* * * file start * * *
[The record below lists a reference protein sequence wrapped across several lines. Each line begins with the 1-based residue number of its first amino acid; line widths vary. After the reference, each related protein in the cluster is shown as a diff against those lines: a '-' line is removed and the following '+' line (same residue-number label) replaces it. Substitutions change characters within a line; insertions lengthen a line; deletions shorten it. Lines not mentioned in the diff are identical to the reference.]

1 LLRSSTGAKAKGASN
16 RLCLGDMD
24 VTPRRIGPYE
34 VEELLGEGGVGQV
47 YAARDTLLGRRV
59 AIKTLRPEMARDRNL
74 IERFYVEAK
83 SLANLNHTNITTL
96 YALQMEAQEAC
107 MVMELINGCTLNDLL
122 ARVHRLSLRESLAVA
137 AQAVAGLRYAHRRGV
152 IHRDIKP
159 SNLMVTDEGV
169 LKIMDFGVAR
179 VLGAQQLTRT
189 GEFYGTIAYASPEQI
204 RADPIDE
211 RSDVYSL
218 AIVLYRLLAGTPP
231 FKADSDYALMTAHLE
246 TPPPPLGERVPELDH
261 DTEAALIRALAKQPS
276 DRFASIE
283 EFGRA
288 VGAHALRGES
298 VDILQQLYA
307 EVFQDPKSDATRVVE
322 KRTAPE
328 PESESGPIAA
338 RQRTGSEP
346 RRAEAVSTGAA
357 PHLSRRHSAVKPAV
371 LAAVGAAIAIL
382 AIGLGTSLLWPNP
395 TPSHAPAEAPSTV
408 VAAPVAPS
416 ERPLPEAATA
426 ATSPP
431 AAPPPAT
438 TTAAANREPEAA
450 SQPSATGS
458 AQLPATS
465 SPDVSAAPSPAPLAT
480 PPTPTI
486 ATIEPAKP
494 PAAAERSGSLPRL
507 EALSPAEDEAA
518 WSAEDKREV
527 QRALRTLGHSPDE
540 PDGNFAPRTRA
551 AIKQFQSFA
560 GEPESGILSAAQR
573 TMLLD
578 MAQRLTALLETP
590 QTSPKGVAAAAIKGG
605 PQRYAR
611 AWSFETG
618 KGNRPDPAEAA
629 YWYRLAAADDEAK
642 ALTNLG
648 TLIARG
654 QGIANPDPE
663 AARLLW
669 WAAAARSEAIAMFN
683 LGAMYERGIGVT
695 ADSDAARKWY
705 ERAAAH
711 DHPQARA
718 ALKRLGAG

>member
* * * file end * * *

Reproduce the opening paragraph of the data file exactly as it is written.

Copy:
[The record below lists a reference protein sequence wrapped across several lines. Each line begins with the 1-based residue number of its first amino acid; line widths vary. After the reference, each related protein in the cluster is shown as a diff against those lines: a '-' line is removed and the following '+' line (same residue-number label) replaces it. Substitutions change characters within a line; insertions lengthen a line; deletions shorten it. Lines not mentioned in the diff are identical to the reference.]